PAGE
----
About his actions, Hendrix said, “I wasn’t being brave, and if I had ever heard of the Medal of Honor, I didn’t pay it no mind. A feller just figures if it’s his time, it’s his time, and that’s all there is to it.”  - Excerpt content taken from Stories of Old and Some I’ve Been Told by Lepanto Museum USA

Hendrix Memorial Mural in Lepanto In 1991, the City of Lepanto, as part of a 50th anniversary ceremony marking the attack on Pearl Harbor, commissioned a mural to be painted, highlighting Hendrix’s exploits. Though faded after nearly 20 years in the weather, the 10-foot by 60-foot painting still graces the side of an apartment building at the corner of Highways 135 and 140. The painting by Dale Case, assistant principal at Gosnell High School, was formally dedicated with Hendrix in attendance. The mural is divided into three parts. The right side shows Hendrix’s war heroism, the center shows President Trumann awarding the medal to the soldier. The left side of the mural shows typical Lepanto scenes from the World War II era.

Fall

Photo by Marissa Holiman


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Going to pharmacy school can be called a family tradition in the Jackson family. All three of Loy and Donna Jackson’s children, Matthew, Jeremy and Faith, followed in their dad’s career footsteps. Like their parents, they also chose to live and raise their children in Manila. Portrait

Loy grew up in Milligan Ridge and enjoyed working on the family farm. Loy graduated from UAMS in Little Rock in 1971 with a pharmacy degree. His wife, Donna, is a 1969 Caraway Central High School graduate. She earned her Masters in History degree in 1994 from Arkansas State University. Delta Drug opened in September of 1971 with the purchase of Alston’s and Stahr’s Drugs. The Jacksons’ children grew up working in the family business with their parents. “Matthew always seemed to be interested in pharmacy. He began working at the store when he was 12,” Loy said. “Jeremy and Faith worked in the store as teenagers and always said they were not going into pharmacy, but it is hard to get away from your environment and the influences it has on your life.” Mr. and Mrs. Jackson always encouraged their children to do their best and set their goals, but ultimately they made their own decisions to become pharmacists. From their growing up experience, they all knew what to expect in their chosen careers. Loy has future plans to retire and is confident Delta Drug will be in good hands. Loy has been serving his customers for 39 years.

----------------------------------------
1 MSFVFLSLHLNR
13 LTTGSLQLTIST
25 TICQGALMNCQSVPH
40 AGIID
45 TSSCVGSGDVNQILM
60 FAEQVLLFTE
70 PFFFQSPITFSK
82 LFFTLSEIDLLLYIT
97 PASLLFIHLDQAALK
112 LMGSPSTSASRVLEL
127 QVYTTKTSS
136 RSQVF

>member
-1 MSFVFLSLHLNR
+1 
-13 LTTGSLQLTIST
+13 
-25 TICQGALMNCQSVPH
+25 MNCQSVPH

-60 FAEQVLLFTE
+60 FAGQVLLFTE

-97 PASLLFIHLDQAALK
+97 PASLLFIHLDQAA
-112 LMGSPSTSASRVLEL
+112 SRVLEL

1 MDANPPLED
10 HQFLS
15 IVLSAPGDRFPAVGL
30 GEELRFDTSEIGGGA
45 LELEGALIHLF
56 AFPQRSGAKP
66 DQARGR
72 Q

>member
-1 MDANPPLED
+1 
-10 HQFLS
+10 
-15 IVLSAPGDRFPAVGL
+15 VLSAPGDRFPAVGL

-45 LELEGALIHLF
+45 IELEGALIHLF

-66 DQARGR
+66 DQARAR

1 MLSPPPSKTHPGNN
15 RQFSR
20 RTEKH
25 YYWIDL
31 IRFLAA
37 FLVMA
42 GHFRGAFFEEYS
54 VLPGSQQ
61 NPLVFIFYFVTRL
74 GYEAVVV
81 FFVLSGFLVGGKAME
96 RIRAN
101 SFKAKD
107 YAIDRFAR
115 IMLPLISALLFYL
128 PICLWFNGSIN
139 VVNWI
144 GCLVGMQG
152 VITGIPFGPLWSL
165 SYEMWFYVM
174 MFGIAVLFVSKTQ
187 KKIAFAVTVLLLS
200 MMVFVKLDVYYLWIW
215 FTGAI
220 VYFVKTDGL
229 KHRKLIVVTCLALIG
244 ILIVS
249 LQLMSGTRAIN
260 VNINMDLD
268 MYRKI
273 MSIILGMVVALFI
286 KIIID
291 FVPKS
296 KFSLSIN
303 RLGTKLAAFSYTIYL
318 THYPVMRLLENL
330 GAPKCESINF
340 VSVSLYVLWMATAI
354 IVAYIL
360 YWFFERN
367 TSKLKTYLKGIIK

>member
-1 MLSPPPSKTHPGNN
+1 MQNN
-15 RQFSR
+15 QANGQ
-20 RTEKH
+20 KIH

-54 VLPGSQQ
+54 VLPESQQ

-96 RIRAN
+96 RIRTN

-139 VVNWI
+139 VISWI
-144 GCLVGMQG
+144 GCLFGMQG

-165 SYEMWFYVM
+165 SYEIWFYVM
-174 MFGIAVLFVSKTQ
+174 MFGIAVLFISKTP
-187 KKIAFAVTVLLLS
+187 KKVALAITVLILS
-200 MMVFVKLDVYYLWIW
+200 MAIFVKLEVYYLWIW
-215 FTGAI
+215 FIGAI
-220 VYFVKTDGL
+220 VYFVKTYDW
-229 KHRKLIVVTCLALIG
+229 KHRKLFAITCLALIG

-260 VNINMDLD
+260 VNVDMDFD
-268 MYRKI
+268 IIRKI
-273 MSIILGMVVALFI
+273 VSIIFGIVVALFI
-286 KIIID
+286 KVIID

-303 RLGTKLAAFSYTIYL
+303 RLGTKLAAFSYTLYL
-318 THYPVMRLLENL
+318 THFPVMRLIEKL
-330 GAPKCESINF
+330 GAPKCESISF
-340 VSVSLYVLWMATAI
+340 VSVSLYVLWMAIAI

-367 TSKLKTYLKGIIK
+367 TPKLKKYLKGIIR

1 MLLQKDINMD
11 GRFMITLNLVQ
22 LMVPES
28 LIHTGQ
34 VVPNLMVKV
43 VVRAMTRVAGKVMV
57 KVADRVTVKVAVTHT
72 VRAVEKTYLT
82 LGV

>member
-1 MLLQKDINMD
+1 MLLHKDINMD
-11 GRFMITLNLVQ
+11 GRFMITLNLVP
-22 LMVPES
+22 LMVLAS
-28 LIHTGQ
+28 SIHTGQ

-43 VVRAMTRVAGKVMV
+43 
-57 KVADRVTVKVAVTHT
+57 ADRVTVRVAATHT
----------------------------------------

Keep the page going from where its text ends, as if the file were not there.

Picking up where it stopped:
Family

Mathew Jackson Matthew graduated from Manila High School in 1989 and started working in Delta Drug at age 12. He decided early on he would follow in his dad’s footsteps and go to pharmacy school. He graduated from the University of Missouri at Kansas City in 1995. Matthew said his dad

Mr. & Mrs. Jackson Portrait

Photos and Content by Revis Blaylock